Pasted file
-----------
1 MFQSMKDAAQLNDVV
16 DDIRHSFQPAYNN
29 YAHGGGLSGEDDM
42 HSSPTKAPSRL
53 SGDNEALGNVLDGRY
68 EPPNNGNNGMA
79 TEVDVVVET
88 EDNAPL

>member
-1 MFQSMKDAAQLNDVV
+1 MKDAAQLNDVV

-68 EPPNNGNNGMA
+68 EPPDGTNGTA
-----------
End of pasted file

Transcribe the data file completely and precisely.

1 MFQSMKDAAQLNDVV
16 DDIRHSFQPAYNN
29 YAHGGGLSGEDDM
42 HSSPTKAPSRL
53 SGDNEALGNVLDGRY
68 EPPNNGNNGMA
79 TEVDVVVET
88 EDNAPL

>member
-1 MFQSMKDAAQLNDVV
+1 MKDAAQLNDVV

-68 EPPNNGNNGMA
+68 EPPDGTNGTA